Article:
Love, family, immigrant hopes infuse ‘In the Heights’


Aspiring young immigrants, community, and gentrification infuse the themes of the Broadway musical “In the Heights,” about a mostly Dominican American Washington Heights neighborhood, with its bodega owner narrating the generational characters over a three-day period. After opening at the Richard Rodgers Theater in March 2008, the play hit such an emotional nerve it recouped its $10 million investment in just 10 months. The concept, music, and lyrics by Lin-Manuel Miranda and book by Pulitzer Prize-winning playwright Quiara Alegria Hudes won four Tony Awards, including Best Musical, and was considered a galvanizing show for its time. 

The cast recording won a Grammy Award for Best Musical Show Album; it went on to become a hit movie, with its songs and dancing drawing from salsa, mambo, hip-hop with rap, all creating a stunning performance tapestry.

Hola! Musical theater fans! It’s playing at The Gateway on March 15 to April 14.

The Advance sat down with lead, Ryan Alvarado, who plays Usnavi de la Vega, the narrator, and director/choreographer Vincent Ortega.

“My role is to shine a light and be a bridge to the actors to tell their story,” Alvarado said recently in Gateway’s lobby. “I point the audience to where they should put their focus. At the end of the day, it’s the story about a Latin community that takes place in the early 2000s, but a lot of our families had similar scenarios.”

Talk about being the perfect fit. Thoughtful and humble, Alvarado played Usnavi at the Portland Center Stage (check out his vibrant “In the Heights” music video with cast members and local scenes) as well as other “In the Heights” roles in various theatres, including Westchester Broadway Theatre. And he was an Alexander Hamilton alternate in the “Hamilton”’s first Broadway national tour, where he met Lin-Manuel Miranda.

“He joined us out in L.A. and is a very special individual. He’s very kind and giving,” Alvarado said admiringly.

This actor—who is Bronx-born, then moved to Brentwood, Long Island, attending middle and high school there—has done Shakespeare.

Like, a lot of it.

“When I went to SUNY Purchase, they didn’t have a musical theater program. But the good part is that they wanted to fill you up with acting tools. I did voice work, lecoq (a dance technique), other classes. With the language specifics in Shakespeare, you have to focus on the stage through all the pieces of the puzzle and learn how to manage it. And you don’t want to lose the audience,” he said. “It serves me well to use all these things.”

You’ve probably seen Alvarado over the years at smaller local theaters; he was a company member at Theater Three in Port Jefferson for three years. “This is my first role at Gateway. It was on my bucket list knowing its pedigree,” he said.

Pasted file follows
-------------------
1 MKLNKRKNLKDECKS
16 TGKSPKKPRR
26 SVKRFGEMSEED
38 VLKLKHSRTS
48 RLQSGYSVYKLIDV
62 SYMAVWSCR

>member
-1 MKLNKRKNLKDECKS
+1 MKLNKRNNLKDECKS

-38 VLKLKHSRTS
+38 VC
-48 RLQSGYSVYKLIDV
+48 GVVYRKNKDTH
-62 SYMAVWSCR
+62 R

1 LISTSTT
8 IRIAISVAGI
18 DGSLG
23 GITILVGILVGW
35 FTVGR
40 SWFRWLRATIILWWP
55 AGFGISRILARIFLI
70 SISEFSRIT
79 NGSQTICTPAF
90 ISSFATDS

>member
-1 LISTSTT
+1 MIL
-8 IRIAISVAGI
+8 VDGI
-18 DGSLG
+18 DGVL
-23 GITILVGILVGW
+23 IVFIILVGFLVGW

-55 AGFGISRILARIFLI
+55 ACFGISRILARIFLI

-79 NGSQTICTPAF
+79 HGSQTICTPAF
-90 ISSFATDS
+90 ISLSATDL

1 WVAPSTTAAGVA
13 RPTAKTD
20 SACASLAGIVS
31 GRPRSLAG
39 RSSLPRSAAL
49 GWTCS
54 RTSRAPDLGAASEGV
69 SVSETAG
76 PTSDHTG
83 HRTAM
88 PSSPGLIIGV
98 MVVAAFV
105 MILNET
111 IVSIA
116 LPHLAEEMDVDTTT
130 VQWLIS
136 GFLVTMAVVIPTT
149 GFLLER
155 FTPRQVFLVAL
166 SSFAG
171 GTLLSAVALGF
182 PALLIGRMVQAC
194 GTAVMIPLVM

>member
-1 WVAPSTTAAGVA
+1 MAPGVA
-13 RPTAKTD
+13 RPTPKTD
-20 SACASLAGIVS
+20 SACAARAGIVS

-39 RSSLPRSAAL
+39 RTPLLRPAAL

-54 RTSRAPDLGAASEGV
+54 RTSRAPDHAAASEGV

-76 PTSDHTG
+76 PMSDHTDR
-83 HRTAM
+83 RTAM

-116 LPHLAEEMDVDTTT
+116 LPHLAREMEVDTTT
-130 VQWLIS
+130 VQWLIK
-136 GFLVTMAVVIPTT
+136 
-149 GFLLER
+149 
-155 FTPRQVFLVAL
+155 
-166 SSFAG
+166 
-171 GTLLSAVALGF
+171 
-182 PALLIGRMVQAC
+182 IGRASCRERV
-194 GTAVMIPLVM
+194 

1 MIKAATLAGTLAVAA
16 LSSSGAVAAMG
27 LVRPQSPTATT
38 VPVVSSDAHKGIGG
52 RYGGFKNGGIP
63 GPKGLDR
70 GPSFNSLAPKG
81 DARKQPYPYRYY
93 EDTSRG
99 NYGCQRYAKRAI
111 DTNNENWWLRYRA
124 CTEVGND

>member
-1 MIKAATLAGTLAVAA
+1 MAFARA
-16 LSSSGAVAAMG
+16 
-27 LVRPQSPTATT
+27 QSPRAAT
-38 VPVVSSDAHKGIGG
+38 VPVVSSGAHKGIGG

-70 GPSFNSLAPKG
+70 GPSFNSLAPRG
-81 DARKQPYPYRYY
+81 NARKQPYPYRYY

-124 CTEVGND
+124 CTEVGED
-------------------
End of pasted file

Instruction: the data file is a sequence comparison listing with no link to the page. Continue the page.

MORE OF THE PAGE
If you were in the audience near or behind director/choreographer Vincent Ortega at a performance of Gateway’s “Fiddler on the Roof,” you probably got into the fun of a TikTok posting announcing his upcoming collaboration before the curtain went up.

“I worked at so many theaters, and we love to do TikTok,” he said of his infectious delivery. “I saw so many repeat customers that night and they were so excited I was now directing and choreographing.”

He’s worn the choreographer hat for The Gateway 11 times, also acting in roles for a total of 15 shows.

His dancing/acting resume includes former choreographer at Netflix, backup dancer for Britany Spears, working with Beyonce’s “On the Run” tour, and teaching audition workshops at Broadway Dance Center. He has met Lin-Manuel Miranda as well. “I worked on ‘Encanto’ for Disney and he was there,” he said.

Would he tweak the show?

A little, he said. “A lot of the dancers have specialty tricks,” he said of what has emerged since the show originally debuted. “And Gateway has higher standards. Also, the dancing in the show is its own character. There’s a meaning behind all the things we’re doing. There’s family, people being pushed out of their community, gentrification, wanting to do things more for your loved ones. It came up today in rehearsal during the song “96,000” (what the characters would do if they won a $96,000 lottery ticket).”

Ortega is Mexican American. His dad was a mariachi singer. “He played the Hollywood Bowl and sang for Gloria Estefan,” Ortega said.

There are 20 in the cast, most Latinos. With its theme, there’s a loving grandmother here, Abuela Claudia, who helps raise Usnavi and others; it’s definitely a family show.

Ortega said he was inserting photos of cast members in the set.

“We’re using the original tour set, but I said we have to revamp the photos with people from the Gateway show. My dad’s photo will be in it,” he said, pulling up a black-and-white image of his father on his phone, a handsome performer. “Dad’s mariachi music will be in there.”


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